Portland residents are safer because of Chief Dave Sprando’s efforts; go with us, here, to his farewell event held at the Portland Fire & Rescue training station in Parkrose …
After 31 years of service, outgoing Portland Fire & Rescue Chief Dave Sprando is given a hearty sendoff by former firefighter – and Portland City Commissioner – Randy Leonard at the retirement event.
Story and photos by David F. Ashton
It’s no secret that we’re fans of the men and women who serve our city every day at Portland Fire & Rescue (PF&R). Ask anyone whose home or life has been saved – they’ll agree that our firefighters are the best.
Chief Sprando’s contributions
We know what firefighters do – they rescue folks, and put out fires. We asked Lt. Allen Oswalt, PF&R spokesman, to tell us about how retiring Chief Dave Sprando contributed to the bureau at his retirement reception held at the Portland Fire & Rescue training station in Parkrose not long ago.
“Among other assignments, Dave Sprando was an officer here in outer East Portland, at Station 2, in Parkrose, where we do our training,” Oswalt began.
“He had a direct hand in improving our bureau when he was the Training Officer. Sprando was absolutely convinced that a better-trained firefighter is a safer firefighter. And, a safer firefighter is a better asset to the residents of the City of Portland.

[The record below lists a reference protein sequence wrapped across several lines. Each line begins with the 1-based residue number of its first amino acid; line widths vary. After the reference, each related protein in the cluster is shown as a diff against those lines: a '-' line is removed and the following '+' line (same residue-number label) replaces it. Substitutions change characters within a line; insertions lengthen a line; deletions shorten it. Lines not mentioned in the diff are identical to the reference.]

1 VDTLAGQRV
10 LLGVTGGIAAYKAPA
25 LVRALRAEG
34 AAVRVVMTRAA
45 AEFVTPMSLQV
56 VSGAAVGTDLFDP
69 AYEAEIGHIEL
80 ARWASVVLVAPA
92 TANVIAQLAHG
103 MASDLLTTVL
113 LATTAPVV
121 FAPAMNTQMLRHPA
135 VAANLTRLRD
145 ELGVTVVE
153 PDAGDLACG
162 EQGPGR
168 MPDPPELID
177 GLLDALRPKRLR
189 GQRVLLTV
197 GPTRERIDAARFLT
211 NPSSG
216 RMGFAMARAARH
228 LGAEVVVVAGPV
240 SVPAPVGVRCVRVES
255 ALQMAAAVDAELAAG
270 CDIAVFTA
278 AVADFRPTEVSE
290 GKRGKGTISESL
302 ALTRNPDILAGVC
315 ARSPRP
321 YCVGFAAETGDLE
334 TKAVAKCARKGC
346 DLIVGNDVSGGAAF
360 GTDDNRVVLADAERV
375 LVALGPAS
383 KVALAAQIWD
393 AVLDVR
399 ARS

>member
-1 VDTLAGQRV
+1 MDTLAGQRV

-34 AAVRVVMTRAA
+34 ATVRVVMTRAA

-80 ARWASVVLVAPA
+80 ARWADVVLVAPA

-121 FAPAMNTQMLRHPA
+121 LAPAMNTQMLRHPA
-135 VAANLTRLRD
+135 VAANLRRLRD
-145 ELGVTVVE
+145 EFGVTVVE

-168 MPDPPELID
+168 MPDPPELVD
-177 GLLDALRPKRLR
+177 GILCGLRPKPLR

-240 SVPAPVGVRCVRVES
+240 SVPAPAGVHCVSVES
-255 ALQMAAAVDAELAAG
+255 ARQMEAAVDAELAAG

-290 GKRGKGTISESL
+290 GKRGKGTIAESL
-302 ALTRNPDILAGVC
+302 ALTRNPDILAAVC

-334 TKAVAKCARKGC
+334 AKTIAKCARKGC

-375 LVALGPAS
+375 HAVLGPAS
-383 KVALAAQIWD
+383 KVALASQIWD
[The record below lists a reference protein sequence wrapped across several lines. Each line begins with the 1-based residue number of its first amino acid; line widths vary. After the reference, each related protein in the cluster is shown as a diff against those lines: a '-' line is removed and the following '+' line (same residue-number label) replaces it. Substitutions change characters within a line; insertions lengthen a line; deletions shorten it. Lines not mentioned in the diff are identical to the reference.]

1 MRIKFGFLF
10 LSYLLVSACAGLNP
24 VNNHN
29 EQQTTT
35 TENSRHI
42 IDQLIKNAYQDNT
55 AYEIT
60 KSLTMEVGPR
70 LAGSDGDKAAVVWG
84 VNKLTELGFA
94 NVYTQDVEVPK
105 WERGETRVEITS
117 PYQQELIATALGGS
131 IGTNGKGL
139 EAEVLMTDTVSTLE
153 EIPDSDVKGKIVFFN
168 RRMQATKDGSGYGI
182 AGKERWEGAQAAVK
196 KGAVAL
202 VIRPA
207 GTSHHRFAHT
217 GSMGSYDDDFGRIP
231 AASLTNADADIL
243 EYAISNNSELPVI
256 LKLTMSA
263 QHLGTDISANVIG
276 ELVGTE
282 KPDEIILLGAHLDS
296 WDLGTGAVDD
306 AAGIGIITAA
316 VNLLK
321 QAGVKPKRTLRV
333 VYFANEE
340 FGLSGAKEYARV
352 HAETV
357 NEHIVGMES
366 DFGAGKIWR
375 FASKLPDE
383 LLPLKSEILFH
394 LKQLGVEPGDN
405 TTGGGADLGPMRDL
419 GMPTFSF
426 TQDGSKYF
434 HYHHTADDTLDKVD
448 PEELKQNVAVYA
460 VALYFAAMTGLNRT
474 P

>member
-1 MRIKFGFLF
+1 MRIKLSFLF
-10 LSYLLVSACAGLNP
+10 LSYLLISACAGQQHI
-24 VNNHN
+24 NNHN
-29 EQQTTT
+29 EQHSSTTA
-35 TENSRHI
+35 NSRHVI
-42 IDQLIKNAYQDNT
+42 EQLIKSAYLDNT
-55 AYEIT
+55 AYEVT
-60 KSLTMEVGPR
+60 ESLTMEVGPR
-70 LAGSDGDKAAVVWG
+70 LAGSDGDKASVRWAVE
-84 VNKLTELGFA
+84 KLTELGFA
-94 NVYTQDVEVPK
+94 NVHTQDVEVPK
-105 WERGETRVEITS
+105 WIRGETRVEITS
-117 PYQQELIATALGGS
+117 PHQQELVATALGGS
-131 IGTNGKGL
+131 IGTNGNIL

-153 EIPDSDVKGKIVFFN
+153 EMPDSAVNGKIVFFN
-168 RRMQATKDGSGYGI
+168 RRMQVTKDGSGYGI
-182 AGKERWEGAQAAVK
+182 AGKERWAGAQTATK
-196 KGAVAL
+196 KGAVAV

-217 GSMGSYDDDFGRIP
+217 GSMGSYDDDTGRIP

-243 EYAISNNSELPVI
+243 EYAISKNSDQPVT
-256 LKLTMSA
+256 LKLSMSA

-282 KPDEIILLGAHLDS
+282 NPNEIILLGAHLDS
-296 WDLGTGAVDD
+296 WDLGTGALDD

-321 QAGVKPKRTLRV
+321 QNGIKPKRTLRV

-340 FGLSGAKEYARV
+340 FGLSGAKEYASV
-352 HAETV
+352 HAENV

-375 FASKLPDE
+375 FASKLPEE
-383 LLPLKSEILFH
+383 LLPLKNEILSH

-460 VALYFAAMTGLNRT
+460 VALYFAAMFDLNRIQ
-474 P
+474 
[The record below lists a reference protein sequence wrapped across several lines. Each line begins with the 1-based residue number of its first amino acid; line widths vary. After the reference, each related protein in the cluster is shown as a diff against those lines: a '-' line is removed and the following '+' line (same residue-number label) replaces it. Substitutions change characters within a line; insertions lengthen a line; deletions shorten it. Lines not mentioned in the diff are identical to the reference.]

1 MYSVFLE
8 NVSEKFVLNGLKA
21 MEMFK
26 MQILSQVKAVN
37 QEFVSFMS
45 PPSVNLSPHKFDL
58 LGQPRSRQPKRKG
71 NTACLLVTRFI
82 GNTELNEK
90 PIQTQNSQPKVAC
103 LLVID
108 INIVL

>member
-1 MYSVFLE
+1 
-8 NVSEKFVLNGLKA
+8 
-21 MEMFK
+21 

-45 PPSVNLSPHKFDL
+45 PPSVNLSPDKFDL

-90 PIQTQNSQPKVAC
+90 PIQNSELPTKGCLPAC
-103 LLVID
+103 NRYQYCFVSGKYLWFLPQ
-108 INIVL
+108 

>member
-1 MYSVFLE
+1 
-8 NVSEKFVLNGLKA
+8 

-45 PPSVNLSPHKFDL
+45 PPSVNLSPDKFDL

“In addition to good training, we provide recruits a full 10 months of training – longer than any other department in the Pacific Northwest.”
Sprando also had a big role in acquiring new equipment, Oswalt added. “Our job is inherently dangerous. He made the case for better equipment – like new air tanks – to the Portland City Council, and gained their approval.”
Instead of handing over the “keys to the firehouse” – we catch outgoing Fire Chief Dave Sprando handing the official pager and cell phone to incoming Chief John Klum.
Welcoming Fire Chief John Klum
At the reception, we also met the incoming PF&R Chief, John Klum – a 30-year veteran of the force.
Klum was the captain at the HazMat Unit stationed at Station 7 SE 122nd Avenue for nine years, Oswalt told us.
“Back then, Portland Police and Multnomah County Sheriffs were taking down a lot of meth labs – cleaning up seven or eight of them a week.”
More recently, Klum has served as Fire Marshal for the City of Portland.
“Every firefighter, down the line, has the greatest confidence that Klum will continue the tradition of support for the men and women in the bureau – and excellence in fire and rescue services for the citizens of Portland,” Oswalt confided.
© 2008 David F. Ashton ~ East Portland News